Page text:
The Student Playlist

Showcasing the Best New Music, Curating the Classics

REVIEW: Rufus Wainwright – ‘Take All My Loves: 9 Shakespeare Sonnets’ (Deutsche Grammophon)

rufus_wainwright_take_all_my_lovesby John Tindale

Throughout Rufus Wainwright’s career he has long been able to combine mesmerising piano performances and an emotive vocal that could match many. But for the past decade he has more or less completely immersed himself (barring the oddly out-of-place Out Of The Game in 2012) in the art of classical music – in Take All My Love: 9 Shakespeare Sonnets we see Wainwright take on another expansive step into bringing a new sound to (very) old ideas to varying degrees of success.

It must be said that following the success of 2015’s excellent opera score Prima Donna he has proven himself more than adequate in this work and there are times where Take All My Love matches that; the opening rendition of ‘When I Most Wink (Sonnet 43)’ is a beautifully expansive piece of music which fully allows for the critically acclaimed Anna Prohaska to take full stage with her excellent soprano.

The collaboration between Prohaska and Wainwright works wonders at its best as ‘A Woman’s Face (Sonnet 20)’ shows. The backing of the cello sets the backdrop for Prohaska to again work her undeniable magic and bring poignancy to the work of Shakespeare as she sings of a powerful love (it is debatable as to whether Shakespeare was writing of a homosexual love) as harps and woodwind provide a spring to the track.

However Wainwright does miss a step in ‘Th’Expense Of Spirit In A Waste Of Shame (Sonnet 129)’ as the darker sounds counteract the beauty of the vocal to create a jarring sound, and while this may have been a deliberate tactic this fails to work. It takes Wainwright a second attempt at exploring the more sombre range of Prohaska’s vocal to succeed. Album closer ‘Farewell (Sonnet 87)’ swirls with strings and the delicate, yet bold, vocal of Prohaska is put on highlight as she builds with the music to create an excellent closer for the album.

The story of hits and misses is one which runs throughout the album. ‘When In Disgrace And Fortune And Men’s Eyes’ features an oddly restrained Florence Welch – for someone we are so familiar with bringing a grandiose style to pop she is kept on a leash, with a folk backing. Meanwhile ‘Take All My Love (Sonnet 40) features a weak sounding lead vocal, but is saved by a Gregorian-style backing which sounds vaguely like Steve Barker and Carmen Dave during ‘When The Bells Toll’ (on the credits for Donnie Darko).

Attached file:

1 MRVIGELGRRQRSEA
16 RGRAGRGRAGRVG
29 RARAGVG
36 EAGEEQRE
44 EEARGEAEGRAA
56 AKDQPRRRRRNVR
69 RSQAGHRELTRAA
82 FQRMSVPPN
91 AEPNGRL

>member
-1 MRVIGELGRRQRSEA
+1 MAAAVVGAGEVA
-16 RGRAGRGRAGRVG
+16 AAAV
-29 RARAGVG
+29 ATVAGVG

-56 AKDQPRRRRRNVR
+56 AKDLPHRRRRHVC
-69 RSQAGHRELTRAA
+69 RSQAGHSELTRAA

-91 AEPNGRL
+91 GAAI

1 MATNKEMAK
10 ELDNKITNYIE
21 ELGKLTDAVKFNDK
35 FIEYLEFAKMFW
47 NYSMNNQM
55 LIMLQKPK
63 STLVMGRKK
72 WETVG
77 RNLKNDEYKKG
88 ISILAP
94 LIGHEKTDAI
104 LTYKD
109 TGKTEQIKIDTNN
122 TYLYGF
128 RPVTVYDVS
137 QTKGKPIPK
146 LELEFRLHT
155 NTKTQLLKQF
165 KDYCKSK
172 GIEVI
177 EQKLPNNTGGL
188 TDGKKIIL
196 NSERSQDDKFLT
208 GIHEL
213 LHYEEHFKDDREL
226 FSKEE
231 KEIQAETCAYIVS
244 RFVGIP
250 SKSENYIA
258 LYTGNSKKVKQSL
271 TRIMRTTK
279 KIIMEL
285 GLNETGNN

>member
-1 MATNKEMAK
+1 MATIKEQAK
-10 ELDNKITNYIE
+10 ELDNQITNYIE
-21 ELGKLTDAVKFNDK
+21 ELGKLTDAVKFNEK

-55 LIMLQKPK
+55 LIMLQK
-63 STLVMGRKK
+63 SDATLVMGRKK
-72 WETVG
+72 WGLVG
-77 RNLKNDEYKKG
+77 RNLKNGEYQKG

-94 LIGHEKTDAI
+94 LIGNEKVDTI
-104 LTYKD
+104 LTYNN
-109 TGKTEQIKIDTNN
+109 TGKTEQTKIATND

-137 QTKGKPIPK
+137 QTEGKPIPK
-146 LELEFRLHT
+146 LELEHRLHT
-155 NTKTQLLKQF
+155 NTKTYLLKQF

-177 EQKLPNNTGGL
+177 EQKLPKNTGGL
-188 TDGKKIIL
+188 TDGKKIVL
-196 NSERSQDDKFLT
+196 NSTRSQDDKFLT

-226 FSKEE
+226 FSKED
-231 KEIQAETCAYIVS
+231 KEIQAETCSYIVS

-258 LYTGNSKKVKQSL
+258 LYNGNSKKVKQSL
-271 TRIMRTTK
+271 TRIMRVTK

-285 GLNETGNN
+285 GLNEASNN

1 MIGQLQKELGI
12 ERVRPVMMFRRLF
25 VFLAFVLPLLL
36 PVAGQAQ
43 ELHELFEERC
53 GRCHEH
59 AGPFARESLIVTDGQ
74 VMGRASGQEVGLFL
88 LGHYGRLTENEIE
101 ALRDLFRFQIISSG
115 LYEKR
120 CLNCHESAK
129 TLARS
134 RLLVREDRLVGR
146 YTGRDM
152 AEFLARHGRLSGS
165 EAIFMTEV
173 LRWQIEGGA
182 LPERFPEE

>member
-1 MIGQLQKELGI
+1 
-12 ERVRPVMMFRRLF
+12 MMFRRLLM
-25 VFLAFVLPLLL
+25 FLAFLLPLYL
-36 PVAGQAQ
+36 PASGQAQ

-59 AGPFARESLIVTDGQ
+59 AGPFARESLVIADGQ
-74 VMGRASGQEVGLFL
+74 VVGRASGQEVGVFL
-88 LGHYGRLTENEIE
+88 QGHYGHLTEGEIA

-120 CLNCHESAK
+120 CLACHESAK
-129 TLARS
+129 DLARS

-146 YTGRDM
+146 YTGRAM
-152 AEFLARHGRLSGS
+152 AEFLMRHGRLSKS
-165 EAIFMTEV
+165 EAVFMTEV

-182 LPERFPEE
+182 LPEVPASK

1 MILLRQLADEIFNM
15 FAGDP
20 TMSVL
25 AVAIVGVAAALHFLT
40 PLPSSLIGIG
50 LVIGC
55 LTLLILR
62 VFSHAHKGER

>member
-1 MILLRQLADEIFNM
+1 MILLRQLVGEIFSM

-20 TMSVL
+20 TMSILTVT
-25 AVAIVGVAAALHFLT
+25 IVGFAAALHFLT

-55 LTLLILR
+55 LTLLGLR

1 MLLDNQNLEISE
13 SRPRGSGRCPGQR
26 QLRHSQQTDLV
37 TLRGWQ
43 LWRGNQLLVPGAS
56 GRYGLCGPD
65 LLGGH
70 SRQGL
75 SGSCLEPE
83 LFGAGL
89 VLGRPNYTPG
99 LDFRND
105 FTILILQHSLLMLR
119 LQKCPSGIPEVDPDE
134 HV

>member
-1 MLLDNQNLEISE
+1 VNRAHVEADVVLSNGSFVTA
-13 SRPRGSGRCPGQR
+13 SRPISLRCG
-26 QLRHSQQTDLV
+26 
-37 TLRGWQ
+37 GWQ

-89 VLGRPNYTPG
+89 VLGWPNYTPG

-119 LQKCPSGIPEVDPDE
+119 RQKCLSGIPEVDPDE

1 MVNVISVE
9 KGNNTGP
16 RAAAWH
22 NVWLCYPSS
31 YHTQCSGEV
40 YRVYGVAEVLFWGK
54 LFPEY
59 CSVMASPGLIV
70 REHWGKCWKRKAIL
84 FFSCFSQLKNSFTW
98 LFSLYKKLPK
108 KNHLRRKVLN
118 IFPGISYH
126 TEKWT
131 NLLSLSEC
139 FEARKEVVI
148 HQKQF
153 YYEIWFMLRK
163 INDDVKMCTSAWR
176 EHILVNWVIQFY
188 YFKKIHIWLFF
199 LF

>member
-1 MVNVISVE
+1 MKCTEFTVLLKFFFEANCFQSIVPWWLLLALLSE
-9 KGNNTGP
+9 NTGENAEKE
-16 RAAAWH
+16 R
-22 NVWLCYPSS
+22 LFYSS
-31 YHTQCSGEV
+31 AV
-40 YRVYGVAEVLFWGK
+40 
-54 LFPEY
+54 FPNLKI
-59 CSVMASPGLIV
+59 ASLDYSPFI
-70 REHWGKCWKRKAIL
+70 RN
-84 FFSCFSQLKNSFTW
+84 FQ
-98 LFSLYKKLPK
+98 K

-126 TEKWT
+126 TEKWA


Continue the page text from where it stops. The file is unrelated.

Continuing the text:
However there are certainly moments of excellence on this record. ‘Unperfect Actor (Sonnet 23)’ is Muse-esque in its ability to push the boundaries between the classical and the contemporary. While ‘All Dessun Mϋd’ builds on frantic piano and violins to provide the perfect backdrop for the spoken word of German actor, Jϋrgen Holtz, to sound like Scottish duo Bill Wells and Aidan Moffat.

The amount of stars who appear on Take All My Love is interesting too as William Shatner, Carrie Fisher and Sian Williams all cast their eye of the music and provide a suitable setting usually for the vocalists to take over the rendition and explore Wainwright’s visions fully. But when he takes over the vocals for a reworking of a track from his 2010 album All Days Are Nights: Songs For Lulu ‘A Woman’s Face – a reprise (Sonnet 20)’ we see the most contemporary track on the album as a cross of indie and classical combine to work wonders as we hear an innocence in the vocal of Wainwright as he continues to live his dream.

On the whole, this album is without doubt another great insight into Wainwright’s mind as we see him realise his childhood dreams and at times he does with great success. However there are moments that just miss the mark, and there’s no doubt that this is one of his most ambitious and least accessible projects. Wainwright, in pushing himself, has allowed for others to do the same – there is hopefully more to come from him as he continues to bring opera to a new audience as you get the feeling he is closer to making a seminal record for the masses. (6/10)

Listen to Take All My Loves: 9 Shakespeare Sonnets here, and tell us what you think below!

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